Hallmark Research Institute
 Dedicated to education and understanding in precious metal hallmarks around the world

The difference between a Hallmark and a Trademark

A Hallmark is a country sanctioned, independently tested, guarantee of metal purity mark
A Trademark is the insignia, logo, or brand of a maker that acts as a responsibility mark


Refining of gold dates back thousands of years.  In more recent times the mixing of other metals into pure gold and silver defined karat gold and the purity of silver.  Late in the 13th century, in an effort to protect the public from misrepresented wares made of these precious metals, England introduced into law a basic marking system that would test to guarantee an item's minimum purity to be better than the coinage in use at the time. This would also eliminate the unlawful practice of melting of coinage to produce such wares.  The first mark in use at that time was the leopard's head.  With time, more marks were added identifying the assay office, year of manufacture, maker, purity and on special occasion even a commemorative mark.  England was first and most systematic in their method of hallmarking from the beginning through to today.

The term Hallmark came about from the English who were required to seek an assay mark for their items of precious metal from 'The Goldsmiths Hall' one of the first assay offices in England, before offering it for sale. The repeated visits to the 'Hall' to get their item 'marked' and pay the required duties resulted in the shortening of the name of the process to getting "hall-marked" and thus the word hallmark evolved.  In time, other countries followed with the practice, each having their own methodology of "Hallmarking". 

As a note, the United States has never instigated a law or process that would require the independent testing and (hall)marking of precious metal items to the appropriate fineness standard.  The USA places the responsibility of marking precious metal items with their purity or fineness on the maker of the piece.

Here is an example of an English made item that shows (from left to right)
a maker's mark or trademark "W C" for W.
Comyns & Sons in London, the
lion passant representing the country's sterling silver standard for England at the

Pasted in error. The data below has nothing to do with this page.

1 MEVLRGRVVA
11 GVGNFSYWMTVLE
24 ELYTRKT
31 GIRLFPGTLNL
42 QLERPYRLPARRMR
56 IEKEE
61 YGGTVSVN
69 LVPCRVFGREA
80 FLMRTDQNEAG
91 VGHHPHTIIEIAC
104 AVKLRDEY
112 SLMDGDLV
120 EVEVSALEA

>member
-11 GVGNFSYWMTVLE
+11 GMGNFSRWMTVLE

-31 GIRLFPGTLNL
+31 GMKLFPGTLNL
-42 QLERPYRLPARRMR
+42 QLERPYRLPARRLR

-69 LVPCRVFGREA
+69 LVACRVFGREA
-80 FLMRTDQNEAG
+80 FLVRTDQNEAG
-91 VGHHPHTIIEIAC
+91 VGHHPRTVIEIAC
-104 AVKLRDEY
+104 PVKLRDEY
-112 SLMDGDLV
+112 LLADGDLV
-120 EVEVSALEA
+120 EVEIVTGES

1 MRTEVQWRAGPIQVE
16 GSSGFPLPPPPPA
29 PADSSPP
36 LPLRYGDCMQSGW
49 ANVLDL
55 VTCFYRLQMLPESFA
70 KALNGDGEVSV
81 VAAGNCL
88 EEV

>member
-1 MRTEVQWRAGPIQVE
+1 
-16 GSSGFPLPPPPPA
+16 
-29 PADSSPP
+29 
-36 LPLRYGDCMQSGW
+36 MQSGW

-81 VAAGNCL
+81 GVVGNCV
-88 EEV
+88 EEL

time, the leopard's head representing the London assay office (where this mark was
stamped) and a uniquely stylized "R" that is a date mark that represents
the year of assay ~1892-3.


In the United States a company or person (maker) could register, for a fee, their brand or logo with the US Trademark & Patent Office. This then would be called a registered "trademark". Trademarking is the practice of marking an item made of any material with the signature or logo of the maker, manufacturer or sponsor (Tiffany & Co, Mattel, Levi, etc.).  In the U.S.A., it can be referred to as the brand or logo of the company which makes the consumer rely in the guarantees of that maker for consistency in quality.  In many countries, the maker's mark is called the responsibility mark representing the important responsibility the maker has to guarantee the quality of the item they have marked. 

Here in the United States it is not required to mark an item of precious metal. If a maker chooses to place a fineness or standard mark (10k, 14k, 18k, 950pt, etc) on an item, then it is then mandatory that there be a responsibility mark, from the maker or sponsor, to show who is responsible for guaranteeing the claimed fineness. In most other countries, a responsibility mark required as well.  In countries that hallmark most but not every country requires a responsibility or sponsor's mark to be present along with the hallmarks in accordance to their system of hallmarking.

This is an example of a "trademark" and fineness mark from the
famous house of provenance "Tiffany & Co.".  Tiffany's, as well as other
houses of provenance are sponsors of the piece and will mark r the item
with their name and the fineness of the metal.


To see more examples of hallmarks,
visit our Archived Hallmarks Page

The Hallmark Research Institute concentrates on hallmarks. Due to large numbers of sparsely
documented and accessibly challenged manufacturer's markings, it is difficult
to trace many maker's marks. Our services are limited in this area.
For other sites that concentrate on maker's marks, please visit our Links page.


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